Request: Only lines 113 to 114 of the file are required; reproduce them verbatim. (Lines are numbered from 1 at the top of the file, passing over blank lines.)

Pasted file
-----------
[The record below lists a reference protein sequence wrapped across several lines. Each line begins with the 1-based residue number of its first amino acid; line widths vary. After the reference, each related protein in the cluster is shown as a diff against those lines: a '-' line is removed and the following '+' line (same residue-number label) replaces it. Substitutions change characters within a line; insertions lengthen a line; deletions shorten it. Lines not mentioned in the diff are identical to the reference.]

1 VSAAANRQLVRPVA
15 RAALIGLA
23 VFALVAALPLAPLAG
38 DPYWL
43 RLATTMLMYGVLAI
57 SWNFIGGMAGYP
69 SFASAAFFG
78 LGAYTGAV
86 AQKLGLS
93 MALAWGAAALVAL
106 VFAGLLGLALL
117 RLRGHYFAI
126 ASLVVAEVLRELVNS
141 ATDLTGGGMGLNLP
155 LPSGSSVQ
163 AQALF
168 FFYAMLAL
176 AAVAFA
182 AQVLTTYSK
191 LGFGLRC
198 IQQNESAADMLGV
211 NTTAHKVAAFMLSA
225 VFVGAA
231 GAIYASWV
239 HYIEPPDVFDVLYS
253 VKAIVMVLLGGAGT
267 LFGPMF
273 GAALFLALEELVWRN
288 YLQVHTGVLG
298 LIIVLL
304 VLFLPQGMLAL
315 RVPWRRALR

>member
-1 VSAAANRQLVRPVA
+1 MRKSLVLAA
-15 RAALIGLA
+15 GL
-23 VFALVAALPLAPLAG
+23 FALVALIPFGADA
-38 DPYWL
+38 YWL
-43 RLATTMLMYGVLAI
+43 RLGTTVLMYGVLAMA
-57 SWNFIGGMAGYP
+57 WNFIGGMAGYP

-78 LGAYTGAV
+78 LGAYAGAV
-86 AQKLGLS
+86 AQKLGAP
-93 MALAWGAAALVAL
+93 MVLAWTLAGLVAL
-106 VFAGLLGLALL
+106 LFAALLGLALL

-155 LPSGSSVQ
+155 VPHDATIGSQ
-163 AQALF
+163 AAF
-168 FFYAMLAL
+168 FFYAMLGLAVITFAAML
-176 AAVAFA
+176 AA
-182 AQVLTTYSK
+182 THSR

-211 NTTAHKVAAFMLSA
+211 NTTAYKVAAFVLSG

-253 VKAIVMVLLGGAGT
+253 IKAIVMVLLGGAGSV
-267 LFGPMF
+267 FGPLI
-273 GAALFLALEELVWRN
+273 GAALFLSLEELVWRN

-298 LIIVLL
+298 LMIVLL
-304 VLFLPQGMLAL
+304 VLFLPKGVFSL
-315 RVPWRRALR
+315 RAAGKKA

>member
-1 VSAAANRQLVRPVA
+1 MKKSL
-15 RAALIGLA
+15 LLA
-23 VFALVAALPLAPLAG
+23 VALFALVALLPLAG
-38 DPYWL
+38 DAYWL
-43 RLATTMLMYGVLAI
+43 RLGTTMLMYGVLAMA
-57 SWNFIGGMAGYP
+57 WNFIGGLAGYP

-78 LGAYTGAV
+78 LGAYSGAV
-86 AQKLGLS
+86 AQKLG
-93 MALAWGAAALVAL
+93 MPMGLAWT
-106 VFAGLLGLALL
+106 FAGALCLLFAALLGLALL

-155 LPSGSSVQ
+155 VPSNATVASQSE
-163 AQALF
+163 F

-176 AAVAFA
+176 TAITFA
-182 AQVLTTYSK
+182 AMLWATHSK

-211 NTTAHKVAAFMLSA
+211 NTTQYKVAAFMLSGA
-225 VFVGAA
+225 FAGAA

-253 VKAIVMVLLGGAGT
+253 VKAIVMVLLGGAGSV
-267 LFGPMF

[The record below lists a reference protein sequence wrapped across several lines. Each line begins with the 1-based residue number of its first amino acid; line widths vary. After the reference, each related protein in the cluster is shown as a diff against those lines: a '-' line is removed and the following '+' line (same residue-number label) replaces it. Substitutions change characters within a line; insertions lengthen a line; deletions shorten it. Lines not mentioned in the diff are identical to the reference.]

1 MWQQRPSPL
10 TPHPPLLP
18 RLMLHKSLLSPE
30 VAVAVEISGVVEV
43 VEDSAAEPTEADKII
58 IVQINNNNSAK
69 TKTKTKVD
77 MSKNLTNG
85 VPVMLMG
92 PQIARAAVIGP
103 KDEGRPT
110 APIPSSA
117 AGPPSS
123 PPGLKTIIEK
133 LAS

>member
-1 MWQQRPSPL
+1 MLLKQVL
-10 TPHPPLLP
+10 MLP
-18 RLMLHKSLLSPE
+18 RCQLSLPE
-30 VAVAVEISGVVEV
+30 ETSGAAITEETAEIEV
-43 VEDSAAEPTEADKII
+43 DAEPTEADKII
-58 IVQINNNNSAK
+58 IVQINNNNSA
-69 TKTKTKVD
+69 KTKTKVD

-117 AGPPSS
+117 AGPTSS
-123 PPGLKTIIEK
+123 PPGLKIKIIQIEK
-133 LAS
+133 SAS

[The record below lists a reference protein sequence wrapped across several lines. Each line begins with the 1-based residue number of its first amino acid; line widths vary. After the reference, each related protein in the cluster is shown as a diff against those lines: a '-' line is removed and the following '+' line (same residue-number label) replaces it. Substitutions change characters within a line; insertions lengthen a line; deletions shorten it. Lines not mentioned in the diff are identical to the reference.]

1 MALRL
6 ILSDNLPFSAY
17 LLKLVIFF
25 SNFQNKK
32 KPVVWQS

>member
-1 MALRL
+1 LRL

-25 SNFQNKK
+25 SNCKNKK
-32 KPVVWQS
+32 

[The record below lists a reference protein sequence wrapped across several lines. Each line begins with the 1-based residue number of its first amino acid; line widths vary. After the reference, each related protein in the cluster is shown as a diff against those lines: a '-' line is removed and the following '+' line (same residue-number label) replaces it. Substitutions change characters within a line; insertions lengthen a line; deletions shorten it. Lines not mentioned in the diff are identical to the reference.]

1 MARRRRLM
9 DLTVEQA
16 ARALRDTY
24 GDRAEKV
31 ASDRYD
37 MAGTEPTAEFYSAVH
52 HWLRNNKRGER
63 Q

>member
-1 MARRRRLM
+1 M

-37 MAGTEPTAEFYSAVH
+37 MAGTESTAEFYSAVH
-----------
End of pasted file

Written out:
+253 VKAIVMVLLGGAGSV
-267 LFGPMF